Epidemiology of Canine Leptospirosis in Kuala Lumpur and Selangor
Phumoonna, Tongted (2001) Epidemiology of Canine Leptospirosis in Kuala Lumpur and Selangor. Masters thesis, Universiti Putra Malaysia.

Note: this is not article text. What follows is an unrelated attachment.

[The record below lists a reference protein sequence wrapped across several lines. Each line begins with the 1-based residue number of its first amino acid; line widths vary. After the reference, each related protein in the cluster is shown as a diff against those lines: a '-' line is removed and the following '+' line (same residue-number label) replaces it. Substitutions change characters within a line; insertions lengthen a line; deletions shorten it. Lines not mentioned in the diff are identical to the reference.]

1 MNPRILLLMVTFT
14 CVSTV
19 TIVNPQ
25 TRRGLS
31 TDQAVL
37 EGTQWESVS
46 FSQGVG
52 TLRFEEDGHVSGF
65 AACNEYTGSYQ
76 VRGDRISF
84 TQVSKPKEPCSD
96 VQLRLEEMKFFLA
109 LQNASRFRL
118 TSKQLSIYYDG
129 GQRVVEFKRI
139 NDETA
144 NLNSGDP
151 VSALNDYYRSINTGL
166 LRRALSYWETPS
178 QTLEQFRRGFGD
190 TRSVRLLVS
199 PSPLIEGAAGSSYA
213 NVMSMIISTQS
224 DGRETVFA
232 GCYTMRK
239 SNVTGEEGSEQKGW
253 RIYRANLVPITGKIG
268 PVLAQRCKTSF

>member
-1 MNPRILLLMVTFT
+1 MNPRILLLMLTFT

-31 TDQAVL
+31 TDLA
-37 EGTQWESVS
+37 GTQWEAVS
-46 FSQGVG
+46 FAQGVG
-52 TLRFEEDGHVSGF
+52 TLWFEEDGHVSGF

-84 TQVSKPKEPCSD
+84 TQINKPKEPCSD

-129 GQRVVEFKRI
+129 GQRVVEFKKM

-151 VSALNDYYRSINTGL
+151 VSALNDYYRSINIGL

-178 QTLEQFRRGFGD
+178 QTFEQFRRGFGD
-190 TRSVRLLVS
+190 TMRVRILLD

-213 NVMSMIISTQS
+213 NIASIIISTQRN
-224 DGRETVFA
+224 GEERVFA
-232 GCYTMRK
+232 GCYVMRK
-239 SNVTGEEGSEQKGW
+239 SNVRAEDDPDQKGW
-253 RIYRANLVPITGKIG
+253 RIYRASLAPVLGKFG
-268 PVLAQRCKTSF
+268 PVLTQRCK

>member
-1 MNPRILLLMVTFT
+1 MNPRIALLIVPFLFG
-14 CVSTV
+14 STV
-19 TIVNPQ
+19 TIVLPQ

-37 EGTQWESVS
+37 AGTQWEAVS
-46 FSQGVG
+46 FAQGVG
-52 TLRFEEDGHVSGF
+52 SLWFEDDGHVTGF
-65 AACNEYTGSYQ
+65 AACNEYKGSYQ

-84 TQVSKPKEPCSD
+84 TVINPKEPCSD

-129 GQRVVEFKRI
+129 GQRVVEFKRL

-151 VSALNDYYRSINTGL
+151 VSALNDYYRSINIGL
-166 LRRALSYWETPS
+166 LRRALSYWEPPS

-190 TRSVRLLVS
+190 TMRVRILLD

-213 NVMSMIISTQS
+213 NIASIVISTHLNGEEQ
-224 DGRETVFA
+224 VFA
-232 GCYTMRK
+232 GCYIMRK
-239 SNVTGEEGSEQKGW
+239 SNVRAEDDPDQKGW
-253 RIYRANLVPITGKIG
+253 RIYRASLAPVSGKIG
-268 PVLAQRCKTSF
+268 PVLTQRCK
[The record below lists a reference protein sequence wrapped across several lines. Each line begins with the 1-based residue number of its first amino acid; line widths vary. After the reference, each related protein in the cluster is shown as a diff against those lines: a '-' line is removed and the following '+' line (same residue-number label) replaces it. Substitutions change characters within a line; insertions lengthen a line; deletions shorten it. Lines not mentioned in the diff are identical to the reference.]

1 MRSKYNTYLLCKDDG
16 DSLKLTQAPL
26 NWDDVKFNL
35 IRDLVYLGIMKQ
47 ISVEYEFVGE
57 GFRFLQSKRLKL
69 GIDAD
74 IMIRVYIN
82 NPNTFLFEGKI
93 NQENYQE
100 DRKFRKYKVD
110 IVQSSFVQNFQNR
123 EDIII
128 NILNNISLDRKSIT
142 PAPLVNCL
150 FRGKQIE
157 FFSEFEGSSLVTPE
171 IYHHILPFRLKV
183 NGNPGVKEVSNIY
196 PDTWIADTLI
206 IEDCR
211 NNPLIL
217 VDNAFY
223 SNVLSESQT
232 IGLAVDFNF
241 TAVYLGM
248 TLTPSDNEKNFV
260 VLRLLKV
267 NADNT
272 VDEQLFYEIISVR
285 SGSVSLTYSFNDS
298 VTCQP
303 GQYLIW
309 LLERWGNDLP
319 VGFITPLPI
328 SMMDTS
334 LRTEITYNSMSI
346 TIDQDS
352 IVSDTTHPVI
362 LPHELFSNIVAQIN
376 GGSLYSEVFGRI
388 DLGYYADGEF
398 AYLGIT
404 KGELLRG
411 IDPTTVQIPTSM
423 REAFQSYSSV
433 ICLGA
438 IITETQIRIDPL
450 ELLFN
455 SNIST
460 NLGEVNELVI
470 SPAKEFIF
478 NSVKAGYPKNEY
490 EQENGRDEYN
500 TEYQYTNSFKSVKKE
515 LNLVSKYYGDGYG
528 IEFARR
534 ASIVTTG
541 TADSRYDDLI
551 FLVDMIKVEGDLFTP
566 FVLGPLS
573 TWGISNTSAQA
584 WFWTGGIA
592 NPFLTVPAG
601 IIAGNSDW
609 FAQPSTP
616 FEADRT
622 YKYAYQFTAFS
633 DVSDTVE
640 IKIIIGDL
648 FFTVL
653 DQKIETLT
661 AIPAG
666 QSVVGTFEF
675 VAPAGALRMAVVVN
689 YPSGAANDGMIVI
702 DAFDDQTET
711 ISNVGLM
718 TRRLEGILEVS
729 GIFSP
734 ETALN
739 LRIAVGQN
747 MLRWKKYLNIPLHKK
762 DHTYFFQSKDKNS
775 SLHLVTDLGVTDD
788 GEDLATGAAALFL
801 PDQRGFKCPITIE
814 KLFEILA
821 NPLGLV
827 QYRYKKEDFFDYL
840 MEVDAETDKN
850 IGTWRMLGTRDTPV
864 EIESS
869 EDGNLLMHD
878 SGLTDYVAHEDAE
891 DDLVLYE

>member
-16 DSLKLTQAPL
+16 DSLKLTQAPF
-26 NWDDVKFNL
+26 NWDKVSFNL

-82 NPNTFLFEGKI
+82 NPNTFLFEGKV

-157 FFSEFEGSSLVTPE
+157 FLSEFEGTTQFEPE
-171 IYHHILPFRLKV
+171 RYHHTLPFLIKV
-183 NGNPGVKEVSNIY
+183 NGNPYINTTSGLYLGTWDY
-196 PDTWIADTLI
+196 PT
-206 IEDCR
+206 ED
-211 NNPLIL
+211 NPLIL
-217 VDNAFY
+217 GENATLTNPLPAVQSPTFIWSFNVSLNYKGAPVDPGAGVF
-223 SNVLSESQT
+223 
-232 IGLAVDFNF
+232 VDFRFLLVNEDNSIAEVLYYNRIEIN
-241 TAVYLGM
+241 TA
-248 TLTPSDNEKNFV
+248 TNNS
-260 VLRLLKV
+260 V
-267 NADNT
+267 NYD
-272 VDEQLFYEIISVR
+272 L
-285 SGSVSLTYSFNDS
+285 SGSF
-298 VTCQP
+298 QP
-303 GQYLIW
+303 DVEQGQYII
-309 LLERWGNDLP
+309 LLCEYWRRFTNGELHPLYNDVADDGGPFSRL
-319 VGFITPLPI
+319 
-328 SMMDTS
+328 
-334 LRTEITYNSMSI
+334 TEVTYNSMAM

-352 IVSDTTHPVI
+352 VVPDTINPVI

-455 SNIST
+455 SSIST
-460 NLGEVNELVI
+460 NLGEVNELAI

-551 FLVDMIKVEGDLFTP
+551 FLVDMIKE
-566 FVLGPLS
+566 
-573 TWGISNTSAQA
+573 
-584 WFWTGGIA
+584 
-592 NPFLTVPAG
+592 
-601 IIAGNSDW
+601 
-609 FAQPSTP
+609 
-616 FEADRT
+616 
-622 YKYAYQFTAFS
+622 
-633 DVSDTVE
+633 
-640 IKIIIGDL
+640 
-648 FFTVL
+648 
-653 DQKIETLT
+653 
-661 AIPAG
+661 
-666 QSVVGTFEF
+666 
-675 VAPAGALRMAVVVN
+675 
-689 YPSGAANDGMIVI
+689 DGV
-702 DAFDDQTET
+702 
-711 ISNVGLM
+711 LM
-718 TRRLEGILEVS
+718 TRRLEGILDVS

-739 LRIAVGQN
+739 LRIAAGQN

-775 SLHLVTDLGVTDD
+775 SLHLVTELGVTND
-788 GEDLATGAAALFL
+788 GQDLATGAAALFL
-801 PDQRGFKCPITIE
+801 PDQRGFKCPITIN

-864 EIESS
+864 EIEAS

This study was conducted to determine the current state of leptospirosis in dogs in Kuala Lumpur and Selangor. The usefulness of several laboratory techniques was also evaluated for the diagnosis of leptospires and determination of leptospirosis prevalence. One hundred and sixty five serum samples were collected and examined for serological prevalence of leptospirosis. The dogs surveyed were classified into stray and pet groups. Pet dog samples were obtained from dogs which were brought to the University Veterinary Hospital at Universiti Putra Malaysia (UVH-UPM). Samples from stray dogs were obtained from Society for the Prevention of Cruelty to Animals (SPCA), and Paws Animals Welfare Society (PAWS). All serum samples were screened for leptospiral IgM and IgO antibodies, using an enzymelinked immunosorbent assay (ELISA). Then, these serum samples were re-examined for leptospiral antibodies and serovar-specificity by the microscopic agglutination test (MAT). A serum sample was confirmed to have leptospiral infection if its MAT titre was 2: 100, or IgM-ELISA titres of 2: 160, or IgO-ELISA titres of more than two times of negative controls, or any combination of the above. The study showed a high serological prevalence of leptospiral infection, particularly in the group of stray dogs. Leptospira pomona was found to be the most predominant serovar both in the pet and stray dogs. In previous surveys in 1 95 5, 1 96 1 , 1 979 and 1 986, the infection due to L. pomona was uncommon whilst L. icterohaemorrhagiae and L. canicola were reported to be predominant in dog populations in Malaysia. The emergence of L. pomona infection in dogs in Malaysia could be due to the only use of vaccines containing serovars icterohaemorrhagiae and canicola. Therefore, to prevent leptospiral infection in dogs and reduce the transmission of this disease from dogs to other animals and humans, serovar pomona should be included in the vaccines to be used in Malaysia. The bacterial culture revealed no leptospires in the dogs surveyed. This could possibly be due to the fastidious nature of the organisms, stage of infection, or level of antibodies in the circulating blood. However, twenty one unknown isolates were successfully detected in blood and urine samples of the dogs surveyed by the polymerase chain reaction (PCR) and identified by low-stringency PCR technique.
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